Carroll, Vincent P.; Rao, Ambar G.; Lee, Hau L.; Shapiro, Arthur; Bayus, Barry L.
September 1985
Marketing Science;Fall85, Vol. 4 Issue 4, p352
Academic Journal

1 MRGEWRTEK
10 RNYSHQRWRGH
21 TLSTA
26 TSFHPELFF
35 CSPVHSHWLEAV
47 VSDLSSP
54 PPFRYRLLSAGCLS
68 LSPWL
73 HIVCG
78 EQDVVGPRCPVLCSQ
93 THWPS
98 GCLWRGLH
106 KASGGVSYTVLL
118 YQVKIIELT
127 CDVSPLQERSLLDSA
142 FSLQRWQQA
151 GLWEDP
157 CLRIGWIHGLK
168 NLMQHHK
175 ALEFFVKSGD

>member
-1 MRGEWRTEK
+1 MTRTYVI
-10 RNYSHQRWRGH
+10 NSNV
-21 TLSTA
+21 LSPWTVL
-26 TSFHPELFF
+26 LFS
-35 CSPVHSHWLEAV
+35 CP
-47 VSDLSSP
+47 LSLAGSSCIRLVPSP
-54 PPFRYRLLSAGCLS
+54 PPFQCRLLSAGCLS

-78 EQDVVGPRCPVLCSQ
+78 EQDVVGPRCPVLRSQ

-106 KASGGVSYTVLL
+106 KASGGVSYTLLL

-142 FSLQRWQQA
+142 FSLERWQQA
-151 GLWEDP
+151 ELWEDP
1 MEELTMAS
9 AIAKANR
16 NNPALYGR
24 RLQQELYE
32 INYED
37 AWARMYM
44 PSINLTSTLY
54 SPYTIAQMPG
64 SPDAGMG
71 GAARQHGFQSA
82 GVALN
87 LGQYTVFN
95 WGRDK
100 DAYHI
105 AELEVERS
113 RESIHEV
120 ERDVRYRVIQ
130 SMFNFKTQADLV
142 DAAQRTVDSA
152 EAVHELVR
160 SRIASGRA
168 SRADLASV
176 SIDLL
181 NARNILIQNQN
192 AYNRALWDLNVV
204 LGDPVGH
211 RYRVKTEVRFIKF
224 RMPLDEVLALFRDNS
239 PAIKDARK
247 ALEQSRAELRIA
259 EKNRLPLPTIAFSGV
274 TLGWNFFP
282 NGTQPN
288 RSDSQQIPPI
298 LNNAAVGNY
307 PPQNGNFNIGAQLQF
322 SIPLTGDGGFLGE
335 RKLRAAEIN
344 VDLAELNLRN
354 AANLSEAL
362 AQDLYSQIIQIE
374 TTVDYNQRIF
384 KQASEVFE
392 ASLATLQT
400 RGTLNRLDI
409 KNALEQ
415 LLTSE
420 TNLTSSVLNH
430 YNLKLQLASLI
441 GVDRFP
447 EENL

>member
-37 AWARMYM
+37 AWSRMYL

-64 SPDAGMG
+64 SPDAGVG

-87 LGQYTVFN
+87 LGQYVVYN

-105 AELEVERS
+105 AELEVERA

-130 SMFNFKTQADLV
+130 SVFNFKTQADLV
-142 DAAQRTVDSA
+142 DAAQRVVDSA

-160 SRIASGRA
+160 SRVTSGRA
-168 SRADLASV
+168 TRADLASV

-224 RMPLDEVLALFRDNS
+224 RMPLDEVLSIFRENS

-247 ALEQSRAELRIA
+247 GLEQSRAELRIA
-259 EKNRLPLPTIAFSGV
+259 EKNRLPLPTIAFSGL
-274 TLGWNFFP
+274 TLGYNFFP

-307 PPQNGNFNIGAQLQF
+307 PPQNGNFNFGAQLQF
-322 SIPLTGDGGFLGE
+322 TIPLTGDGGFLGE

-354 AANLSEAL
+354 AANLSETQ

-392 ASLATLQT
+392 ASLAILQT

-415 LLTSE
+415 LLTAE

This paper presents research initiated in 1978 to examine the marketing effectiveness of the U.S. Navy recruiting program and to quantify the relationship between marketing efforts and enlistment achievements. The major component of the research was a one-year, controlled experiment in which levels of Navy recruiters and advertising were systematically varied and a detailed and comprehensive data base assembled. This paper describes the experiment and presents analyses of the experimental data. These analyses led to a number of conclusions regarding the impact of various factors on enlistment numbers and quality: (i) The number of recruiters had a significant impact. Effectiveness of recruiters depended on recruiter tenure with clearly discernable learning and delearning effects. (ii) Advertising expenditures of certain types were effective, while others were not. There was a wide variation in the impact of the effective media. (iii) Socioeconomic factors such as unemployment and urbanization had major impacts. (iv) Navy marketing efforts led to an expansion of the total market for enlistments in addition to their impact on Navy enlistments. The study was carried out in a highly collaborative mode, with frequent meetings and briefings with all levels of Command. This not only facilitated control and direction of the research, but also led to a number of adaptive initiatives undertaken by policy makers. These included reallocation of the advertising budget, development of a tenure-based recruiter incentive system and a change in emphasis from recruit accessions (deliveries) to contracts (sales).


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